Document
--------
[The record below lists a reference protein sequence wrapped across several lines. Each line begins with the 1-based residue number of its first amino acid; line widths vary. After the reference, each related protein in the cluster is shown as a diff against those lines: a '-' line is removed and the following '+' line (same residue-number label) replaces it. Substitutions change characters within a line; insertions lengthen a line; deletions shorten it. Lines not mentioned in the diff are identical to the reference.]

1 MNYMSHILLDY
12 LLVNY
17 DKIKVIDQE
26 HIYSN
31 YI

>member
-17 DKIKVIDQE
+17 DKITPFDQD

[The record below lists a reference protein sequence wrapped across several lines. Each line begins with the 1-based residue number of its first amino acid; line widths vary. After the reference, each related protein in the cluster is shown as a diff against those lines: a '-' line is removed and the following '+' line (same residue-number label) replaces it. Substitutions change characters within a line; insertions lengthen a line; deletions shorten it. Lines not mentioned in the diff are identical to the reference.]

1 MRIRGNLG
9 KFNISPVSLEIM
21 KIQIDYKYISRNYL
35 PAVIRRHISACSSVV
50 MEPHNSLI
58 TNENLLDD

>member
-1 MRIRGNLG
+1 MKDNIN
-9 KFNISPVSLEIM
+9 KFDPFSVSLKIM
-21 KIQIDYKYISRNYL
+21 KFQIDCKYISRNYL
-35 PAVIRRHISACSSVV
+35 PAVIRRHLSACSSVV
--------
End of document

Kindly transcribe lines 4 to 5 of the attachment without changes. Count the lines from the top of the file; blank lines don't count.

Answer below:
17 DKIKVIDQE
26 HIYSN